What Does a Human Factors Engineer Do?

Article Details
  • Written By: Nick Mann
  • Edited By: Jessica Seminara
  • Last Modified Date: 20 February 2020
  • Copyright Protected:
    Conjecture Corporation
  • Print this Article
Free Widgets for your Site/Blog
In 2011, scientists discovered an aquifer miles beneath the Amazon River that is nearly as long and twice as wide.  more...

March 29 ,  1973 :  The last American troops left Vietnam.  more...

A career as a human factors engineer is often fitting for a person with a creative mindset and a knack for optimizing products or machines. Basically, these individuals work to enhance and improve things that human beings use on a daily basis. The goal of these engineers is to make things as safe, comfortable and efficient as possible. Generally speaking, at least a bachelor's degree in engineering or a related major is required to obtain a position in this field. Some typical duties of a human factors engineer include determining which factors people need in a product, testing existing products, identifying weaknesses, developing improvement strategies and implementing those strategies in new designs.

One of the most important aspects of being a human factors engineer is determining which factors people need or want in a product. For example, if an individual in the position is working to redesign a forklift, he might perform research to find what type of seating is most comfortable, where controls should be placed and how to make operating it safe. Pinpointing these needs is vital for making the most practical and efficient product possible. This part of the job often involves working with other professionals like psychologists or industry experts.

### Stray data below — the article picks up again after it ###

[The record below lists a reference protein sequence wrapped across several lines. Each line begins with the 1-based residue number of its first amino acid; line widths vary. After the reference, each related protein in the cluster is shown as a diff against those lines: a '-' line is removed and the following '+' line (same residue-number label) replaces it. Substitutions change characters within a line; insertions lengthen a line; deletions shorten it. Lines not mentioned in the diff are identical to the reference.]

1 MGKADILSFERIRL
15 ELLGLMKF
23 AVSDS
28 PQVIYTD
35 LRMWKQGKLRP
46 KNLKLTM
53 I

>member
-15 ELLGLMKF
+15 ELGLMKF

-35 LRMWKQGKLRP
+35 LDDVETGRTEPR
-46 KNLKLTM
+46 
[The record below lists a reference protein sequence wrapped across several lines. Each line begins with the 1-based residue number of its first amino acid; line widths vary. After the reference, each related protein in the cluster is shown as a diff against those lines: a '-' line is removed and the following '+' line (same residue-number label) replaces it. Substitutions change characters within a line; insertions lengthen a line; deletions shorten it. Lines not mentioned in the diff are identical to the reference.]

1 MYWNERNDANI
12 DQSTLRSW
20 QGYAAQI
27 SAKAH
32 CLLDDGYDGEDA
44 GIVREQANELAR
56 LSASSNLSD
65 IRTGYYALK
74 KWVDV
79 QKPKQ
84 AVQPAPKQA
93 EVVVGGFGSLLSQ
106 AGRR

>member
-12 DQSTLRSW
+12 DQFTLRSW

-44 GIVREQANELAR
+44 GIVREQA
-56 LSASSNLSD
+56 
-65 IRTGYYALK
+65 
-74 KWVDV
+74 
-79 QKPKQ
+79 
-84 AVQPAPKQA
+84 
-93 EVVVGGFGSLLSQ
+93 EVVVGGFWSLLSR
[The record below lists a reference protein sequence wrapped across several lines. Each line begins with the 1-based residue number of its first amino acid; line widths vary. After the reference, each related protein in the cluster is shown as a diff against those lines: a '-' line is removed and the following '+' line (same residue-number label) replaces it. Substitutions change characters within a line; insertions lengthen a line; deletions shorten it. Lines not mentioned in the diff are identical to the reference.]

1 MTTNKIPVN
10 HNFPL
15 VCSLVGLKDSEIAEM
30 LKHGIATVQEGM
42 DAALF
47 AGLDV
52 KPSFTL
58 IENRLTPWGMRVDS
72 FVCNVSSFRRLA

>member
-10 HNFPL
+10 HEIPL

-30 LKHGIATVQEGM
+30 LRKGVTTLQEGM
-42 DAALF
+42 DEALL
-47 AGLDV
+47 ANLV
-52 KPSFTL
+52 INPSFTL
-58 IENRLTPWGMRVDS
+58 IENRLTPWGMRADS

Another part of this career involves testing existing products and identifying weaknesses. Again, in the case of redesigning a forklift, a human factors engineer may use surveys of forklift operators to identify the most common complaints concerning design. He might also perform some safety tests to determine what the potential hazards of use are. This step is necessary for improving ergonomics and designing the best product possible.

Once a human factors engineer has a clear understanding of a product's flaws, he will begin the process of developing improvement strategies. In most cases, he will brainstorm different possibilities and experiment with various ideas. Sometimes, he will also interact with professionals within an industry to determine how realistic and practical his ideas are. This part of the job serves as a preliminary step before creating new designs for a product.

After he has some realistic improvements in mind, a human factors engineer will create new designs for a product. For example, he might design a forklift with a raised seat so drivers have a better view. He might also design a more stable frame to prevent the machine from rolling over. For this process, a human factors engineer will often use a computer aided design (CAD) software program. Upon completion, products can begin to be manufactured based on the improved design.


You might also Like


Discuss this Article

Post your comments

Post Anonymously


forgot password?